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Is TV Writing the Best Job Ever?

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WRITING
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Hello, Gentle Readers. Who's up for a good blogging? I know I am!

I used to blog on my own site, expounding on the art and craft of television writing. But I stopped one day when I realized that I had expounded myself into the ground. There was nothing left for me to teach. That was a few years ago, though, and since then I've learned new things and refined my thinking on a lot of the old things. Right now, I'm writing for the network hit Once Upon a Time (ABC), and for my own web series Husbands, so I'm topped off to overflowing with knowledge.

When I get a chance, now and then, to contribute to these pages, I can explain how storytelling has to change as audiences get better at anticipating twists, and how to write compelling stage directions, and how to deal with the fact that you can't goddamn swear on the TV, but right now I'd like to start out by addressing the fundamental question: IS TV WRITING THE BEST JOB EVER?

Well, it is stressful. Parts of it can be awful, just awful. You will make mistakes that will be broadcast to millions of people. You will be kept away from your bed by work, and kept awake in your bed by worry. You will almost certainly be made fun of by people with cruelly fast wits. You'll be rewritten. You will have to say "thank you" when complimented for lines you didn't write. You will have to bite your tongue when criticized for choices you didn't make. You'll be asked to make decisions about costumes and hairstyles. You will have to compromise your vision because an actor or set or special effect or executive isn't cooperating. You will be punched in the self-esteem. You will cry.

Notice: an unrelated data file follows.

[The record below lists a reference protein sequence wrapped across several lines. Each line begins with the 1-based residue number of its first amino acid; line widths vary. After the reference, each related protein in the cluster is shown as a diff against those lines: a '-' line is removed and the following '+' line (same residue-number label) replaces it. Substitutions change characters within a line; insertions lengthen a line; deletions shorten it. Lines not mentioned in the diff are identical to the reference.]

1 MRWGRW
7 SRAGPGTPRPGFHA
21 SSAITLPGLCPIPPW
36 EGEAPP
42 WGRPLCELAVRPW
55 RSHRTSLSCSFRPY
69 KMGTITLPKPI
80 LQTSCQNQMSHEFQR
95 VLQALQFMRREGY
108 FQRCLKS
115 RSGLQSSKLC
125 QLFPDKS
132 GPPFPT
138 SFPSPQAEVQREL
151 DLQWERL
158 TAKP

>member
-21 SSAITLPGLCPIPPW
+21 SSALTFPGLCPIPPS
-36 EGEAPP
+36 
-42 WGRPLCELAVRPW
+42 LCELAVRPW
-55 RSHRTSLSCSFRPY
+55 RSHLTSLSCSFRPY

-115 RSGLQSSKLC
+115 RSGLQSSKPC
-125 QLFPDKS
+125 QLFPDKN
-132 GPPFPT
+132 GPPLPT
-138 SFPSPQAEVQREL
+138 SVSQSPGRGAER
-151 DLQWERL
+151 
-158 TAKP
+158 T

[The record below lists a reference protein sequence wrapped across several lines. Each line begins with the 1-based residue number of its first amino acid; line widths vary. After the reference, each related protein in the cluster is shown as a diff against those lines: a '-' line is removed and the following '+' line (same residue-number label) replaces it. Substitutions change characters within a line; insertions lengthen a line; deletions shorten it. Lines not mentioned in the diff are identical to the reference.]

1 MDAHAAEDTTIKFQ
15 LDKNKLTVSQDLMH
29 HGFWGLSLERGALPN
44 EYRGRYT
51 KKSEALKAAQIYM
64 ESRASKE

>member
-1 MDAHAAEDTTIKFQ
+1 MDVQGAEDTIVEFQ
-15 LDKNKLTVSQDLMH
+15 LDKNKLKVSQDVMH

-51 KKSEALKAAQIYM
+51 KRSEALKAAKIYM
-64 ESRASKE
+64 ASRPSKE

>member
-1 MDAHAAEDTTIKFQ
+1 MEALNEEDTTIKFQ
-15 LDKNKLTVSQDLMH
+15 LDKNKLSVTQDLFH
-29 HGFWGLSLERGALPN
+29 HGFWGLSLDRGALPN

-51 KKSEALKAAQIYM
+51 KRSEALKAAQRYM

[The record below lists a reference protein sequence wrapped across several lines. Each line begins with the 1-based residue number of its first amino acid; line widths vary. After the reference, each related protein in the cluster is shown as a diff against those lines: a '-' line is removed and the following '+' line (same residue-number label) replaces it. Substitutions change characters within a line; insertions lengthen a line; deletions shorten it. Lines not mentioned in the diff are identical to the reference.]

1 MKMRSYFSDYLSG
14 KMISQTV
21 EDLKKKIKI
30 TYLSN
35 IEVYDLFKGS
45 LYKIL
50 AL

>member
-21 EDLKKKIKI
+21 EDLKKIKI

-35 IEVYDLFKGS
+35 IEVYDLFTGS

The answer is YES.

It's the best job ever, because as down as that downside is, the upside is so much upper. The up is so up even the down is up. You are handsomely paid to sit around with intelligent people, talking about a TV show. You laugh all day long. And if you're writing for a comedy, you get to stay late and laugh all night, too. You quite probably drive through the big gates of a Hollywood studio on your way to work, just like Lassie did. And sometimes you get to put computer to paper and put words in the mouths of talented actors who then, get this, act out your story for you. That part is crazy. Even after 20 years, it still seems nuts to me that these gorgeous talented people breathe life into words I wrote. And if that weren't enough, another talented person points a camera at it and shows it to everyone you went to high school with. It's frakkin' amazing.

It does suffer a bit from being hard to attain. People talk a lot about how hard it is to get into TV writing. And that's true. But there are new TV writers every season. I see them showing up, shiny and scared, every year. Also, there is the new and amazing world of web series, which meets almost all of the goals except the part about the handsome pay. I recently entered that world with Husbands The Series, and found that not only did it provide most of the upside, it also avoided a lot of the downside. You get to hear the words you wrote all the more clearly when you're listening just to satisfy yourself, not several layers of bosses.

TV writing (and web writing) is the best job ever. I feel lucky every day. I learn every day. And they pay for lunch every day. Score. Hang around and I'll tell you what I know.